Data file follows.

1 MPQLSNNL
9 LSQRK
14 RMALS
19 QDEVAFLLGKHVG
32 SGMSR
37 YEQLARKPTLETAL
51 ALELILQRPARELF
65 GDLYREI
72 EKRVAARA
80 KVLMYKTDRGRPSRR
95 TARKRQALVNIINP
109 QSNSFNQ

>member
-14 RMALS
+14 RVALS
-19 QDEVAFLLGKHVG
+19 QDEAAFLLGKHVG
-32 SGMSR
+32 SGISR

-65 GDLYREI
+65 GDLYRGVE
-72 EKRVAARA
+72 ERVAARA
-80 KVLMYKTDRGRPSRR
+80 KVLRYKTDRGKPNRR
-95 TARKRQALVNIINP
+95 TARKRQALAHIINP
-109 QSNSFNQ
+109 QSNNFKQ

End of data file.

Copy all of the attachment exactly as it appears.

1 MPQLSNNL
9 LSQRK
14 RMALS
19 QDEVAFLLGKHVG
32 SGMSR
37 YEQLARKPTLETAL
51 ALELILQRPARELF
65 GDLYREI
72 EKRVAARA
80 KVLMYKTDRGRPSRR
95 TARKRQALVNIINP
109 QSNSFNQ

>member
-14 RMALS
+14 RVALS
-19 QDEVAFLLGKHVG
+19 QDEAAFLLGKHVG
-32 SGMSR
+32 SGISR

-65 GDLYREI
+65 GDLYRGVE
-72 EKRVAARA
+72 ERVAARA
-80 KVLMYKTDRGRPSRR
+80 KVLRYKTDRGKPNRR
-95 TARKRQALVNIINP
+95 TARKRQALAHIINP
-109 QSNSFNQ
+109 QSNNFKQ